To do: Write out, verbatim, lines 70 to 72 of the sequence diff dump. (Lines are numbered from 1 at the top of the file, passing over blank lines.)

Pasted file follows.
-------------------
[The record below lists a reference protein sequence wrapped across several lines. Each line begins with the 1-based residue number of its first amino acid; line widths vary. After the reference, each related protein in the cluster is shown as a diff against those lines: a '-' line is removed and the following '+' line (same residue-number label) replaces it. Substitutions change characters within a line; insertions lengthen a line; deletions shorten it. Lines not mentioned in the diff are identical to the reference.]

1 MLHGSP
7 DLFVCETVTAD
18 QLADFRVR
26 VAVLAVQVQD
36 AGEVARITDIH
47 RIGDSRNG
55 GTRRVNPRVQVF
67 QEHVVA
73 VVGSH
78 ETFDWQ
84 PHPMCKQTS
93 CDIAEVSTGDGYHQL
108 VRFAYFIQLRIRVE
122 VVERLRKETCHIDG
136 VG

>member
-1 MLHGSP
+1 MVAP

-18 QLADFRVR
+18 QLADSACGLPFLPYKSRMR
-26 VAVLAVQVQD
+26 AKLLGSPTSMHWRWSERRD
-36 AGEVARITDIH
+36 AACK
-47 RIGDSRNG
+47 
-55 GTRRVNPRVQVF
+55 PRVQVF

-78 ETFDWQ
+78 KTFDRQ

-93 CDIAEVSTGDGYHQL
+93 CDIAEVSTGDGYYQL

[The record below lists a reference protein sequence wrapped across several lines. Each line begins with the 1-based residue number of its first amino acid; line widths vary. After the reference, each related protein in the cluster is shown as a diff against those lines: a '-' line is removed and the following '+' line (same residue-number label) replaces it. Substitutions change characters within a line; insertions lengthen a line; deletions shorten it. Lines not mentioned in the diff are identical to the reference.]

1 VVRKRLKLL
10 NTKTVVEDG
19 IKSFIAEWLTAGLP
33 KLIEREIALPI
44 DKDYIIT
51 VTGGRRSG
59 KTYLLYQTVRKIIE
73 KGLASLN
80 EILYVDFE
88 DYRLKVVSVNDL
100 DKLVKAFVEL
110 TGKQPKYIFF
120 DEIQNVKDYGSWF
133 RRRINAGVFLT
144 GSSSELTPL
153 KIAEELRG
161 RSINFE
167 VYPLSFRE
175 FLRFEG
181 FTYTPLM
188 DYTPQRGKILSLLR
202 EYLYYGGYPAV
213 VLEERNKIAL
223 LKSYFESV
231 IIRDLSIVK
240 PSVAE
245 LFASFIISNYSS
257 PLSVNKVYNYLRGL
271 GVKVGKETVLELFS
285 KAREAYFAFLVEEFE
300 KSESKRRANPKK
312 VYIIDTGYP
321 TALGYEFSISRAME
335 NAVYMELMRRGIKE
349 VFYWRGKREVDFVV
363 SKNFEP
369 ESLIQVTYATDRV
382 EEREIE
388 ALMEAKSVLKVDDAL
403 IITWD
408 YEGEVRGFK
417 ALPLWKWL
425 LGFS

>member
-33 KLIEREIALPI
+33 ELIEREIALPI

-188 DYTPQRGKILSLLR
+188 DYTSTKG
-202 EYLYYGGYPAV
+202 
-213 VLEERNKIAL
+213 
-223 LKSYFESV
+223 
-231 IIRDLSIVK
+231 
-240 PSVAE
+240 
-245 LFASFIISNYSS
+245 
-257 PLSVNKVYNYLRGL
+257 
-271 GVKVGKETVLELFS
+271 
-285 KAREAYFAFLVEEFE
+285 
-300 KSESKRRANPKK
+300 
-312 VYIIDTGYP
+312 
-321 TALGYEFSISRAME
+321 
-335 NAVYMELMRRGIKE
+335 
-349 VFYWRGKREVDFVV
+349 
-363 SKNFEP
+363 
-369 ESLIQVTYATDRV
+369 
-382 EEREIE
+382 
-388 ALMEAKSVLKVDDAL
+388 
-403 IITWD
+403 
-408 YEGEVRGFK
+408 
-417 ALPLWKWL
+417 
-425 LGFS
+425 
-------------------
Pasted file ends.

363 SKNFEP
369 ESLIQVTYATDRV
382 EEREIE